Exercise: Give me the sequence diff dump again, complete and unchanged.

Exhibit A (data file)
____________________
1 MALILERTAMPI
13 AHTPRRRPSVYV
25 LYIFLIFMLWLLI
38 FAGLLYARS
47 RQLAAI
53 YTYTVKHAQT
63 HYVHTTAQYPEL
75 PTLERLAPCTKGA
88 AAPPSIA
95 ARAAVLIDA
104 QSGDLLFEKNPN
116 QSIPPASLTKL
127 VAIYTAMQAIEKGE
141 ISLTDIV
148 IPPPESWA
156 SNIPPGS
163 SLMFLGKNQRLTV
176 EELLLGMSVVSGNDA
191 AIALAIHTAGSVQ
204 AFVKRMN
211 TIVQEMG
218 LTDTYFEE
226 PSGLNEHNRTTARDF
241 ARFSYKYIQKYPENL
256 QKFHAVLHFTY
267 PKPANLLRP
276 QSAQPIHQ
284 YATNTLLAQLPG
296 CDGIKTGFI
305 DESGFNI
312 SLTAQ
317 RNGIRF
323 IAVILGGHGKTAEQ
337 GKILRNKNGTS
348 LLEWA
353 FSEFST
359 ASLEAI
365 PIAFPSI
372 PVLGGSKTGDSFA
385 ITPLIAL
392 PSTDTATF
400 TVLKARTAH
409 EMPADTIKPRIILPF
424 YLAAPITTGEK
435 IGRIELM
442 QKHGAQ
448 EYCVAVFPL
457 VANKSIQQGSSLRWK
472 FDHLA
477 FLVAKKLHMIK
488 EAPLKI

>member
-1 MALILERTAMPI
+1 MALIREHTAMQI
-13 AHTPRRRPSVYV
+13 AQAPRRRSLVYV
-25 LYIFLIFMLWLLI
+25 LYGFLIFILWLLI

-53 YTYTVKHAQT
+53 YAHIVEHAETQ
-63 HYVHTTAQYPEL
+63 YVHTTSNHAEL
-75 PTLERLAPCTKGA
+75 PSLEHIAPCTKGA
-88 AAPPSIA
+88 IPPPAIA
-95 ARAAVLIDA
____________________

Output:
1 MALILERTAMPI
13 AHTPRRRPSVYV
25 LYIFLIFMLWLLI
38 FAGLLYARS
47 RQLAAI
53 YTYTVKHAQT
63 HYVHTTAQYPEL
75 PTLERLAPCTKGA
88 AAPPSIA
95 ARAAVLIDA
104 QSGDLLFEKNPN
116 QSIPPASLTKL
127 VAIYTAMQAIEKGE
141 ISLTDIV
148 IPPPESWA
156 SNIPPGS
163 SLMFLGKNQRLTV
176 EELLLGMSVVSGNDA
191 AIALAIHTAGSVQ
204 AFVKRMN
211 TIVQEMG
218 LTDTYFEE
226 PSGLNEHNRTTARDF
241 ARFSYKYIQKYPENL
256 QKFHAVLHFTY
267 PKPANLLRP
276 QSAQPIHQ
284 YATNTLLAQLPG
296 CDGIKTGFI
305 DESGFNI
312 SLTAQ
317 RNGIRF
323 IAVILGGHGKTAEQ
337 GKILRNKNGTS
348 LLEWA
353 FSEFST
359 ASLEAI
365 PIAFPSI
372 PVLGGSKTGDSFA
385 ITPLIAL
392 PSTDTATF
400 TVLKARTAH
409 EMPADTIKPRIILPF
424 YLAAPITTGEK
435 IGRIELM
442 QKHGAQ
448 EYCVAVFPL
457 VANKSIQQGSSLRWK
472 FDHLA
477 FLVAKKLHMIK
488 EAPLKI

>member
-1 MALILERTAMPI
+1 MALIREHTAMQI
-13 AHTPRRRPSVYV
+13 AQAPRRRSLVYV
-25 LYIFLIFMLWLLI
+25 LYGFLIFILWLLI

-53 YTYTVKHAQT
+53 YAHIVEHAETQ
-63 HYVHTTAQYPEL
+63 YVHTTSNHAEL
-75 PTLERLAPCTKGA
+75 PSLEHIAPCTKGA
-88 AAPPSIA
+88 IPPPAIA
-95 ARAAVLIDA